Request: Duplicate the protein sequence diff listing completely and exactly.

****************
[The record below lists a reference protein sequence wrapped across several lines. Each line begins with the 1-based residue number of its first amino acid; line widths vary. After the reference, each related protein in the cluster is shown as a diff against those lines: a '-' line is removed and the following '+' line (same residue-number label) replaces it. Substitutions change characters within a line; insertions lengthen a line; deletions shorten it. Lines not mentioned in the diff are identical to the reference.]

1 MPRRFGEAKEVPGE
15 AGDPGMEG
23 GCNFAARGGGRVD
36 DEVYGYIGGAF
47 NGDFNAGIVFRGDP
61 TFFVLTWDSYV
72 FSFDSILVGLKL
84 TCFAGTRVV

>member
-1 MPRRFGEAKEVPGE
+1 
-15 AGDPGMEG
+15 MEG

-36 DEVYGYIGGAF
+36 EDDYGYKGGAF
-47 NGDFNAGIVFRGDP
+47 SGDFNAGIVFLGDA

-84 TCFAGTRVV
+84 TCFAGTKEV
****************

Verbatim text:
[The record below lists a reference protein sequence wrapped across several lines. Each line begins with the 1-based residue number of its first amino acid; line widths vary. After the reference, each related protein in the cluster is shown as a diff against those lines: a '-' line is removed and the following '+' line (same residue-number label) replaces it. Substitutions change characters within a line; insertions lengthen a line; deletions shorten it. Lines not mentioned in the diff are identical to the reference.]

1 MPRRFGEAKEVPGE
15 AGDPGMEG
23 GCNFAARGGGRVD
36 DEVYGYIGGAF
47 NGDFNAGIVFRGDP
61 TFFVLTWDSYV
72 FSFDSILVGLKL
84 TCFAGTRVV

>member
-1 MPRRFGEAKEVPGE
+1 
-15 AGDPGMEG
+15 MEG

-36 DEVYGYIGGAF
+36 EDDYGYKGGAF
-47 NGDFNAGIVFRGDP
+47 SGDFNAGIVFLGDA

-84 TCFAGTRVV
+84 TCFAGTKEV